Do you have any idea what dragon’s blood is? I’m not talking about the blood of a mythical creature, but rather the blood-red resin of a tree that has been known to heal wounds, stop bleeding and may even improve some gastrointestinal health problems such as ulcers. With scientifically proven abilities to lower inflammation and kill viruses, dragon’s blood is a lesser-known natural remedy that has centuries of use behind it. (1)
Dragon Blood Plant Origin
Dragon’s blood is a red plant resin “renowned since antiquity for its diverse medicinal properties and uses in art.” What is dragon’s blood plant source? Dragon’s blood comes from the fruit of several palms of the genera Daemonorops, Dracaena, Croton and Pterocarpus. A natural resin — also referred to as a gum or sap — like dragon’s blood is an organic substance that is formed in plant secretions. For a plant, resins perform a protective function defending against pathogens and pests. (2)
Dragon trees, especially the dragon tree Dracaena draco from the Canary Islands, can be over 60 feet tall and over 20 feet wide. Other varieties of dragon trees that contain dragon’s blood include Croton draco of Mexico and Croton lechleri of Peru and Ecuador. (3)
Dragon’s blood is a substance that is often used in Traditional Chinese Medicine. The main chemical components of dragon’s blood are flavonoids, phenols, steroides and terpenoids. According to the Pharmacopoeia of the People’s Republic of China, commercially available dragon’s blood contains resin from four different species of trees and has been used in China to treat chronic colitis and to boost blood circulation for the improvement of blood stagnation, serious injuries and pain. (4)
5 Health Benefits of Dragon’s Blood
1. Wound Healing
When it comes to dragon’s blood for skin health, some research has shown that this herbal remedy may speed up how fast wounds heal! A randomized, double-blind, placebo-controlled clinical trial published in the Journal of Traditional and Complementary Medicine looked at the effects of dragon blood on the wounds of 60 human patients between 14 and 65 years of age. Members of one group used dragon’s blood on their wounds while the other group used a placebo cream.
The researchers checked on the subjects’ wounds on the 3rd, 5th, 7th, 10th, 14th, and 20th day of the trial to evaluate the healing process and to measure the wound’s surface area. What did they find? The dragon’s blood cream significantly improved healing, which was noticed by day three and may likely be due to a shortening of the inflammation process. The researchers believe the presence of phenolic compounds such as proanthocyanidins and catechin, as well as the alkaloid taspoine, are the main components that make this plant resin able to improve wound healing. (5)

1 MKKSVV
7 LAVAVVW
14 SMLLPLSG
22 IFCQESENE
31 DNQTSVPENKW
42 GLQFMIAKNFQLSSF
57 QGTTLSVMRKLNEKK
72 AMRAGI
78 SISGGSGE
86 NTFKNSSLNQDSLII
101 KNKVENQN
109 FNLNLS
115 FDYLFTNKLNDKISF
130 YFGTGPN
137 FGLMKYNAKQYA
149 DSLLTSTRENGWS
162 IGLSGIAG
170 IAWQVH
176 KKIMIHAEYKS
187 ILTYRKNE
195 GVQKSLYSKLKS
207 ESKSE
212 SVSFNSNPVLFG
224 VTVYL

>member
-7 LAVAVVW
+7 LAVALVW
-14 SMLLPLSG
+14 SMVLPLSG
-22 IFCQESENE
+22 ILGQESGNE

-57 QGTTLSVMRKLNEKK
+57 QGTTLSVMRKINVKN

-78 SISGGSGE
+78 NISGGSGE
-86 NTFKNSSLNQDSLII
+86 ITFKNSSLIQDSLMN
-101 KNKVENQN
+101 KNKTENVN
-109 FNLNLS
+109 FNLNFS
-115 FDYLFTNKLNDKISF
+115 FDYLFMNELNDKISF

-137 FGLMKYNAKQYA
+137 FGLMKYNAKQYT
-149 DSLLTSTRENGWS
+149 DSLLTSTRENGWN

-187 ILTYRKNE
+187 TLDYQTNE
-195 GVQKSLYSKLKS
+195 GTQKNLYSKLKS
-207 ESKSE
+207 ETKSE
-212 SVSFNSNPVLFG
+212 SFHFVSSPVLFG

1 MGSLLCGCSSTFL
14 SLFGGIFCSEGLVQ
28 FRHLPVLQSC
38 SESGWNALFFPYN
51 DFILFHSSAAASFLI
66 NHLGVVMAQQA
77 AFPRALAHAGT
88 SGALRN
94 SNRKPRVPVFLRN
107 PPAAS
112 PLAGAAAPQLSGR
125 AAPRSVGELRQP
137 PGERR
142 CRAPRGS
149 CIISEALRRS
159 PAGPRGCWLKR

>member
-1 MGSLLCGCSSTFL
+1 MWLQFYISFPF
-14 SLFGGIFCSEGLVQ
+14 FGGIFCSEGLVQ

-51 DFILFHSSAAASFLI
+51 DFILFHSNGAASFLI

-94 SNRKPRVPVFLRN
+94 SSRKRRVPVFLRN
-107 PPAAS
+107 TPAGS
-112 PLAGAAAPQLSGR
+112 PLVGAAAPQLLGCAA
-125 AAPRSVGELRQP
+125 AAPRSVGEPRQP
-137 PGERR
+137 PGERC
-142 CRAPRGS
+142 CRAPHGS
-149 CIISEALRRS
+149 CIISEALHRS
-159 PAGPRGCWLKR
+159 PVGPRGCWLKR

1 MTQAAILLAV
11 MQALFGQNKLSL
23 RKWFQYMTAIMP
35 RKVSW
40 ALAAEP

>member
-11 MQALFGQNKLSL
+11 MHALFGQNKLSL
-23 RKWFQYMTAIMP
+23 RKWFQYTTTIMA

2. Antibacterial Abilities
An interesting study conducted several years ago examined the possibility of dragon’s blood as a safer more natural food preservative. As you probably know, there are a lot of questionable additives used to keep food products on the shelves longer these days. This in vitro study published in the journal BMC Complementary and Alternative Medicine looked at both the antioxidant and antimicrobial activities of dragon’s blood resin obtained from the dragon blood tree known more formally as Dracaena cinnabari.
The researchers tested three dragon blood extracts for their potential ability to kill a variety of food borne pathogens such as E. coli and Salmonella enteritidis. The study found that the CH2Cl2 extract “exhibited good inhibitory activity against bacterial and fungal food pathogens.” Overall, dragon’s blood resin may in fact be a potential food preservative. (6)
3. Anti-Diarrheal Properties
Multiple studies have looked at dragon blood’s ability to improve a very common gastrointestinal concern: diarrhea. An animal study published in the journal Phytotherapy Research observed that the red resin was able to improve diarrhea (induced by castor oil) in animal subjects. It significantly inhibited small intestinal transit and seems as though it has potential to control some cases of diarrhea. (7)
A standardized dragon’s blood product (SP-303) is not currently available yet has been studied for the treatment of diarrhea at doses of 125 to 500 milligrams per day and the results are interesting. The double-blind, placebo-controlled study published in The American Journal of Gastroenterology had 184 subjects from the United States who acquired diarrhea in Jamaica or Mexico. These subjects were treated with either 125, 250 or 500 milligrams of SP-303 or a matching placebo four times a day for two days. The study subjects were required to keep track of their symptoms daily and were seen each day for three days. Overall, the study found that the SP-303 was effective in shortening the duration of travelers’ diarrhea by 21 percent. Furthermore, it appears unlikely to lead to “invasive forms of diarrhea” or constipation after treatment. (8)